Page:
Elite and Deft, Xi Aimed High Early in China
Thirty years ago,a young government official with a plum job in Beijing made an odd request: reassignment to a poor rural area.
At the time, millions of young people were still clawing their way back to China’s urban centers after being exiled to the countryside in the Mao era. But 30-year-old Xi Jinping bucked the trend, giving up a secure post as adviser to a top military leader to navigate the tumultuous village politics of Zhengding, in Hebei Province.
The move offers a window on the political savvy of Mr. Xi, who, despite a recent two-week absence from public view that raised questions about his health, is on the cusp of taking over as China’s supreme leader at a party congress that officials announced Friday would begin Nov. 8.
Mr. Xi (his full name is pronounced Shee Jin-ping) gained a measure of credibility to speak for rural Chinese compared with many other well-connected children of the elite. He also realized, according to several inside accounts, that his powerful family stood firmly behind him, ensuring that his stint in the countryside would be a productive and relatively brief exercise in résumé building that could propel him up the Communist Party hierarchy.
His powerful father, Xi Zhongxun, a revolutionary-era military leader, helped orchestrate his transfer, selecting Zhengding because of its relative proximity to Beijing, and later having Mr. Xi reassigned when he ran into local opposition, Chinese experts who have researched Mr. Xi’s background, said.
His connections allowed him to take chances in Zhengding. He pushed through market-oriented reforms when they were still considered cutting edge, and sidelined pro-Maoists. His stint in the countryside also helped him form new alliances with other offspring of the elite who would later prove important allies.
Even three decades into the country’s rapid industrialization, China’s leadership still pays heed to its heritage as a party of peasants, and it has tended to promote officials who can claim to be deeply rooted in the rural struggle. But it has also tended to favor “princelings,” the privileged offspring of former leaders who had ties to the party’s revolutionary history.
After his time in Zhengding, Mr. Xi could check both boxes.
“People think of him as being from the new generation of technocrats,” says Jin Zhong, a Hong Kong-based analyst of Chinese political leaders. “But he’s really a continuation of the red bureaucracy of his father’s generation.”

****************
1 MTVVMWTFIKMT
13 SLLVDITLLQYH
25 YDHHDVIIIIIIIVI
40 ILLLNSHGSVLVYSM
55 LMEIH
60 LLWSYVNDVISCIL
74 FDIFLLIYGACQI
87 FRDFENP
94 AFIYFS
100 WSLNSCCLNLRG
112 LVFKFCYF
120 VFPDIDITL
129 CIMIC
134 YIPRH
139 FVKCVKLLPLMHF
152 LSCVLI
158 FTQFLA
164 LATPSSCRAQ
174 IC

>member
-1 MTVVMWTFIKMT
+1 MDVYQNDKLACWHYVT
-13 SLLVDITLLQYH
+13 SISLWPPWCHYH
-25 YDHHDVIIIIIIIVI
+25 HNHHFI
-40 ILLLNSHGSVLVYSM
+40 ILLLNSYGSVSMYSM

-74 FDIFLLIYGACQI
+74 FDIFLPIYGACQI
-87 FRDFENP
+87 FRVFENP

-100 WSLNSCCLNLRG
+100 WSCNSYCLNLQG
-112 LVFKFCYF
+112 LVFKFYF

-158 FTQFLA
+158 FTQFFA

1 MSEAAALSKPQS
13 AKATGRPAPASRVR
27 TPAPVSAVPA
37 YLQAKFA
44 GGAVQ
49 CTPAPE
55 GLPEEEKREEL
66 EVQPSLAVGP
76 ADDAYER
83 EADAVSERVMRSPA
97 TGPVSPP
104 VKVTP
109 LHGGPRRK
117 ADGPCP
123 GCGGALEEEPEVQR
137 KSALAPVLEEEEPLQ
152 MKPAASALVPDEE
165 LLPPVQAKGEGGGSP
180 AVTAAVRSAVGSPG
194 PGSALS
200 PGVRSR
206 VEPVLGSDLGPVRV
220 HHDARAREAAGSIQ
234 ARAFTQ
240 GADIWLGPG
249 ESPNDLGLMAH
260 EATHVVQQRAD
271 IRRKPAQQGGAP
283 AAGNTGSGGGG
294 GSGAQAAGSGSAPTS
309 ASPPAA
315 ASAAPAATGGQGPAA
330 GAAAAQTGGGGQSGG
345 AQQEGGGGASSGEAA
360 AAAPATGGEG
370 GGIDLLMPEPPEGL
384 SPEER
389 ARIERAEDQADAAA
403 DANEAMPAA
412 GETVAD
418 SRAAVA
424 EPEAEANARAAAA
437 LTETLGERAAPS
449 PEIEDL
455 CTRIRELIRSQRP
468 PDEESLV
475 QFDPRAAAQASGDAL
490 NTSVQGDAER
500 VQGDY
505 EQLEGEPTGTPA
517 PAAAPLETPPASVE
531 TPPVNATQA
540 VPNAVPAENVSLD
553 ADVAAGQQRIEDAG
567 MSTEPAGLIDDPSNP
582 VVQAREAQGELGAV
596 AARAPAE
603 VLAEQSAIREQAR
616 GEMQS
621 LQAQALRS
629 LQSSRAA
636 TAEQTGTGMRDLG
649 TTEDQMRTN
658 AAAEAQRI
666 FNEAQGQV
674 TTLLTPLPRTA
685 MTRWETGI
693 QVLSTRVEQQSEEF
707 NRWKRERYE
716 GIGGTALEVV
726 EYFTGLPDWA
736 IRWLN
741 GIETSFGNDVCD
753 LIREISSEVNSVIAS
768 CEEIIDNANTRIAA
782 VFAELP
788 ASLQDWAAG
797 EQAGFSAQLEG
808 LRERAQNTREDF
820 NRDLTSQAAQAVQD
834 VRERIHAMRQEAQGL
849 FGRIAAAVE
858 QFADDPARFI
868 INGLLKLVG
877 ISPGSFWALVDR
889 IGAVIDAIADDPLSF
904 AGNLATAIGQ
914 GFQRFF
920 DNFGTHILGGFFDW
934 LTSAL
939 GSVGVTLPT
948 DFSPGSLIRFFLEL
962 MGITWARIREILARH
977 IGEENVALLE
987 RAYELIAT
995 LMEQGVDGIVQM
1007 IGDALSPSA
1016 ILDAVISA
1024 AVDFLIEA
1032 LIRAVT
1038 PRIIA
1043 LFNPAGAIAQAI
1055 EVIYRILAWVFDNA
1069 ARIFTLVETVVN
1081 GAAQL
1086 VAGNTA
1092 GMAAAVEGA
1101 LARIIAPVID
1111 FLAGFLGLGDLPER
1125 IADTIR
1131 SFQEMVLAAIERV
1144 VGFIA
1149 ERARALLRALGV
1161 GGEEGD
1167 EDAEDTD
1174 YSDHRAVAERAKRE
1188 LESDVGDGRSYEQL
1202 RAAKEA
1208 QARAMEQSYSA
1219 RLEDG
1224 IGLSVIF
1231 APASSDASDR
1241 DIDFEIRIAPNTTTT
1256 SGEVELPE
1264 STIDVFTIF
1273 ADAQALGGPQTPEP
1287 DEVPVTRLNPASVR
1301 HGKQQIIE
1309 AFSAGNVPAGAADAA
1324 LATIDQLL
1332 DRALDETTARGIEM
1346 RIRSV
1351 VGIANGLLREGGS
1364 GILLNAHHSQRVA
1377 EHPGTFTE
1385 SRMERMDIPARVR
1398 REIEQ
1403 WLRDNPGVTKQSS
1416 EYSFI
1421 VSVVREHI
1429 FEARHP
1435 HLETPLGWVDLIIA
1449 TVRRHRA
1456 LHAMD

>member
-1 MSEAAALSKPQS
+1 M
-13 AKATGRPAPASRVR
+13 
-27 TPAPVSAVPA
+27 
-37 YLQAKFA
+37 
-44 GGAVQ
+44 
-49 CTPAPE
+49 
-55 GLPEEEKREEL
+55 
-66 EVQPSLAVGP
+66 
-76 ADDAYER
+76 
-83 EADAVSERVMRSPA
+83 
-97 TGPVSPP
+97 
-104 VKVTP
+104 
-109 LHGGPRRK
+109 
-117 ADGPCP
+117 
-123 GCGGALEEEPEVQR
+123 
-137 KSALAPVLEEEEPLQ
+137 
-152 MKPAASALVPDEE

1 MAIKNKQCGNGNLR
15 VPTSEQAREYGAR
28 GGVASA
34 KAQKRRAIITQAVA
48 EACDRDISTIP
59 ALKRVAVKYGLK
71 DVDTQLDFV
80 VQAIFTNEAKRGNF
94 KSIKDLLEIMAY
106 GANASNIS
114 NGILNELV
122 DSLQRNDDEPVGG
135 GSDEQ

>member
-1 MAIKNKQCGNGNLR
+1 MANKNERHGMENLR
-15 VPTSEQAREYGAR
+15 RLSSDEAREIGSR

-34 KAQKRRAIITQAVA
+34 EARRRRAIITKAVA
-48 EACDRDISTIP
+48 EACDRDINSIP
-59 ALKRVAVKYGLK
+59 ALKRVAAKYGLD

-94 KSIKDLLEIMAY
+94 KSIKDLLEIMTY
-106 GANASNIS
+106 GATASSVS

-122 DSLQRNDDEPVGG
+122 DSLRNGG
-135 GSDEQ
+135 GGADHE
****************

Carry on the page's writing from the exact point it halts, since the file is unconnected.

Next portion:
Mr. Xi’s trajectory was similar to that of Bo Xilai, another princeling who used stints in the provinces to create an image of a bold reformer and champion of the poor before his career was derailed by a major scandal this year. Mr. Xi’s stay in Zhengding, however, was characteristically more cautious, even as parts of it have entered modern Chinese political lore.
When Mr. Xi volunteered for rural duty in 1982, he did so along with two other up-and-coming officials, including Liu Yuan, son of the former head of state under Mao, Liu Shaoqi.
The men’s decision to work at the grass roots caught the popular imagination after the author Ke Yunlu wrote a 1986 novel, “New Star,” about a party secretary who takes modern, market ideas to a backward province. The official meets many troubles but manages to triumph.
The novel’s hero was a composite character based on Mr. Xi and the other two young officials. The book was soon made into a popular television series and is still widely known as a classic of that early reform era.
What Mr. Xi found in Zhengding was less romantic than the novel. He had hoped to be a party secretary with direct authority over a town or county but the conservative provincial party secretary, Gao Yang, blocked that. Disgusted by inexperienced but well-connected princelings like Mr. Xi parachuting into his domain, Mr. Gao made him deputy party secretary of Zhengding.
Still, Mr. Xi took on the assignment with gusto. He wore a green army greatcoat from his involuntary service in another rural area under Mao, roaming the town night and day to survey its problems. Wang Youhui, a local official, wrote in a published essay that he recalls seeing Mr. Xi for the first time and being taken aback by his plain style.
“I realized that this guy, who from his style of dress made him look like a lad from the canteen crew, was the new deputy party secretary,” Mr. Wang wrote.